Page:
Health Minister Yaakov Litzman and his wife Chava have tested positive for the coronavirus, his office announced after midnight Wednesday, saying they were both in good condition.
The 71-year-old minister is the most senior Israeli official to be diagnosed with the virus.
The pair was being “suitably treated and are in isolation, under observation in accordance with Health Ministry guidelines,” the statement said, adding that all those who had been in contact with them would be informed and sent to quarantine.
Prime Minister Benjamin Netanyahu had been informed of the developments, the statement said, but did not say if this would affect the prime minister, who emerged from voluntary quarantine on Wednesday night after one of his aides was found to be carrying the virus.
Wednesday night marked 14 days since Netanyahu last met the adviser, Rivka Paluch. The prime minister, his family and several close advisers were tested on Monday and were found to not be carriers.
Litzman has played a prominent role in handling the pandemic crisis alongside Netanyahu, attending key meetings with him, though the prime minister has been careful to maintain social distancing regulations.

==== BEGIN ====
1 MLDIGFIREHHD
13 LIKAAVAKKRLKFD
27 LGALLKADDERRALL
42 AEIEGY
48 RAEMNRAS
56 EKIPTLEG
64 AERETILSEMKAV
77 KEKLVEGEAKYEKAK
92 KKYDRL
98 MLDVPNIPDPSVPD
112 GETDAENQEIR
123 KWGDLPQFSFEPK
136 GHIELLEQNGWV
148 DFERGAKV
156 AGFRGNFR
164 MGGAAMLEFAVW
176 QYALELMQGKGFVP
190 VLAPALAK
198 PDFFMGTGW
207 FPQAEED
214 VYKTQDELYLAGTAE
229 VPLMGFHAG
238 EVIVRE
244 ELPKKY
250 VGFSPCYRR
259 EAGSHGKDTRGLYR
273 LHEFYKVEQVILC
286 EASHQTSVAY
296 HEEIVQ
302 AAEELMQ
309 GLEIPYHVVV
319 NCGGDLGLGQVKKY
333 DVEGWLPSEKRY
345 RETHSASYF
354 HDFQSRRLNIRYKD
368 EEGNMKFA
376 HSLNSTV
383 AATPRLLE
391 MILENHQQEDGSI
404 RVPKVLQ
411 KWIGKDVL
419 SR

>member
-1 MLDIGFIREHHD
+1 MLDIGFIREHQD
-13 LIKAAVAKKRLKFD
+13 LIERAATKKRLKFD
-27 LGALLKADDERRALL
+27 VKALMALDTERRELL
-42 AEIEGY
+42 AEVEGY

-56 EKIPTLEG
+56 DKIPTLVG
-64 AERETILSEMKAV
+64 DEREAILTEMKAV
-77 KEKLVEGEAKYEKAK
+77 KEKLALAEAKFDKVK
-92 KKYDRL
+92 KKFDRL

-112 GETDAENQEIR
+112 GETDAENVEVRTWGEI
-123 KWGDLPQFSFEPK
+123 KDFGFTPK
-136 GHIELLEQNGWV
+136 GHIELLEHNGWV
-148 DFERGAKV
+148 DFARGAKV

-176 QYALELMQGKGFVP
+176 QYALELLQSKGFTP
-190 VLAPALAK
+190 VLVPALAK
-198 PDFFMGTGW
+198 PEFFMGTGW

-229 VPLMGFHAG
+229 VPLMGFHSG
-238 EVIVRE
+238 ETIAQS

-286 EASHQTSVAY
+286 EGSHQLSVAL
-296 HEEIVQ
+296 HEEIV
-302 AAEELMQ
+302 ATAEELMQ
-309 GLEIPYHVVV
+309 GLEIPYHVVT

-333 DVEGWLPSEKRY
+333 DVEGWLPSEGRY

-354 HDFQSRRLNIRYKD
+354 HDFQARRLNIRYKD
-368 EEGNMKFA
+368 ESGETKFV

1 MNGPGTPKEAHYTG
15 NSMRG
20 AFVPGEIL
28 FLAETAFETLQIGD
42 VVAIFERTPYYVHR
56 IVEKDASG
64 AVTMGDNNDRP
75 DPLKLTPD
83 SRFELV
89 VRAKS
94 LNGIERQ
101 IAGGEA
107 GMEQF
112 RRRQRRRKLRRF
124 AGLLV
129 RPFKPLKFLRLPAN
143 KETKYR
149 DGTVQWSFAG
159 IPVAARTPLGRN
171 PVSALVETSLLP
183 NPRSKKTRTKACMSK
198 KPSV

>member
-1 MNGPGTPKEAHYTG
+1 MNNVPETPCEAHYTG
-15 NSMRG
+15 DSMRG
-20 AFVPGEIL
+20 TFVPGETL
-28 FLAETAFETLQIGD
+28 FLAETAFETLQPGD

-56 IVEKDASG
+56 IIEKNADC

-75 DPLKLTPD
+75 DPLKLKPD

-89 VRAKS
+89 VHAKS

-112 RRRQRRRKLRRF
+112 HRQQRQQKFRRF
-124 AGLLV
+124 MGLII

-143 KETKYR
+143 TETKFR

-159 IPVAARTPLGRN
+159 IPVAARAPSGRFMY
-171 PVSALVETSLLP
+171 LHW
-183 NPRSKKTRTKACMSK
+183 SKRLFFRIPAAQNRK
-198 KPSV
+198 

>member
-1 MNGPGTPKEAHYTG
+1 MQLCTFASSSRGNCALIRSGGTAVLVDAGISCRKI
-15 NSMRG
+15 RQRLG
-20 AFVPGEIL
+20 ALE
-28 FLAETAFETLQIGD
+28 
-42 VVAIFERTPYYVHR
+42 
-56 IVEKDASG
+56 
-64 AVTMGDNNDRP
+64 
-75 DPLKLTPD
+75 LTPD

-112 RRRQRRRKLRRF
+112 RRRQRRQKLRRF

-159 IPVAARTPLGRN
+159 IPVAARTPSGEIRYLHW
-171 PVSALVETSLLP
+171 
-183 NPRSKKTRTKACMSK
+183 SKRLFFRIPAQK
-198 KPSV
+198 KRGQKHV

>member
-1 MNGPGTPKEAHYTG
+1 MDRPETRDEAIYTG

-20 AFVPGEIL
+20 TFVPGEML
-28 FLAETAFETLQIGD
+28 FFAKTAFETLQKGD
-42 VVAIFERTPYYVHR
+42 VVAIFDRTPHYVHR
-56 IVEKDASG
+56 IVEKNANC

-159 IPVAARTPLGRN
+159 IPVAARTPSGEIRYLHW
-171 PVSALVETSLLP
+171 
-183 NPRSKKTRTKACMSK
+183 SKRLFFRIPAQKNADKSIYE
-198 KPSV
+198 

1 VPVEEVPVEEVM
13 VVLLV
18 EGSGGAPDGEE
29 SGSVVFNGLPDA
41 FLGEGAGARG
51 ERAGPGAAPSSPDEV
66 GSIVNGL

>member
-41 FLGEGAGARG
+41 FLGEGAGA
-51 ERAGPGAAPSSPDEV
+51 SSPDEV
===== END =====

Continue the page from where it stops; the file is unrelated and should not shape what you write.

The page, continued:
Under Health Ministry orders, tens of thousands of Israelis are in self-quarantine due to possible exposure to the virus and the entire country is in an almost total lockdown that has seen most of the population confined to their homes, only allowed out for essential needs.
The statement said Litzman would continue his normal routine from home, in accordance with doctor’s orders.
The number of COVID-19 deaths in Israel rose Wednesday to 26, and the number of people diagnosed with the coronavirus increased to 6,092.
Litzman, of the ultra-Orthodox United Torah Judaism, has been frequently criticized for his handling of the virus outbreak in Israel.
Some have alleged he put the interests of the ultra-Orthodox community ahead of the general public in his handling of the fight against the pandemic. He reportedly pushed to delay stringent restrictions on public gatherings that would have affected observance of the Purim festival last month, and fought bitterly against last week’s closing of synagogues.
A group of senior medical officials in major hospitals have also written to Netanyahu with an urgent demand to appoint a professional figure as health minister instead.
The doctors wrote in the letter that the coronavirus pandemic “has exposed and caught the healthcare system at a low point from an organizational and operational point of view, which everyone had been aware of.”
They laid out problems in the system, including widening gaps between the quality of health services in the center of the country and in the north and south.
“At this time… it is right for a professional to be appointed to head the Health Ministry — a doctor with a rich experience in Israeli healthcare,” they wrote. “Health comes before anything else, definitely before politics.”